An enameled metal building sign from the Litzmannstadt (Lodz) Ghetto ‘Der Aelteste der Juden in Litzmannstadt-Getto Arbeits-Ressort Tricotagen-Abt.’, which translates to ‘Chairman of the Jews in Litzmann-Ghetto Labor-Department Textile Division’. This sign would have been attached to a building housing the administrative offices. Overall dimension 8.25 x 5.5 in., enameled steel, some loss of enamel and rust at the edges, an extremely rare historic relic of the Holocaust.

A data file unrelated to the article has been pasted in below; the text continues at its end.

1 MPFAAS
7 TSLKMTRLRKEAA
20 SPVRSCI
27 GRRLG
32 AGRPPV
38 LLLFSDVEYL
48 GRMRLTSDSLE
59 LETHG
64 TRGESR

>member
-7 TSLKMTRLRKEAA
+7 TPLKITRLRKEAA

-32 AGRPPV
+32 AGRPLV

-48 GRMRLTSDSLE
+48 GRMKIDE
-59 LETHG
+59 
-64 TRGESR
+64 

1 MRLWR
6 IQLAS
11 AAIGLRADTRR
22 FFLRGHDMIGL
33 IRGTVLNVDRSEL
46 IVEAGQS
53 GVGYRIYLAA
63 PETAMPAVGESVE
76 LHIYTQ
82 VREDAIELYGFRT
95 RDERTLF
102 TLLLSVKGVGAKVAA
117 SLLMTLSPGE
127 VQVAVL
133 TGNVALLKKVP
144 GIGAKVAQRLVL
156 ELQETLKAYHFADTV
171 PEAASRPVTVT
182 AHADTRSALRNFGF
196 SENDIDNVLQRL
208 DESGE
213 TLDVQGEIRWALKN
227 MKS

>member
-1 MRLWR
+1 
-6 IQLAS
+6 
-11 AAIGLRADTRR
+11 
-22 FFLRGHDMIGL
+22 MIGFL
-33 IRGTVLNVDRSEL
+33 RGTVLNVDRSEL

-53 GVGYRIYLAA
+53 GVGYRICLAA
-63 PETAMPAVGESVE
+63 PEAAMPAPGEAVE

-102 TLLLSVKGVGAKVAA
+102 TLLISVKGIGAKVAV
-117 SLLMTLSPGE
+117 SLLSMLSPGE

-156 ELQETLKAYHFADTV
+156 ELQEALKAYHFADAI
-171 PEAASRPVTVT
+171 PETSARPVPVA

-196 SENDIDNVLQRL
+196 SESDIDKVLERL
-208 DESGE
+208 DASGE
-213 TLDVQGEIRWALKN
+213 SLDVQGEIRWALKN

Lodz had been a key industrial center in prewar Poland. The Lodz ghetto thus became a major production center under the German occupation. As early as May 1940, the Germans established factories in the ghetto and used Jewish residents for forced labor. The major factories produced textiles, especially uniforms, for the German army. For a while, the appointed chairman of the ghetto, Mordechai Chaim Rumkowski, succeeded in making the ghetto indispensable to the Nazi war machinery by establishing a huge workforce that would serve the German war effort and thus ensure the residents’ survival. By 1943 there were almost 100 enterprises (ressorts), employing 70,000 people in these businesses.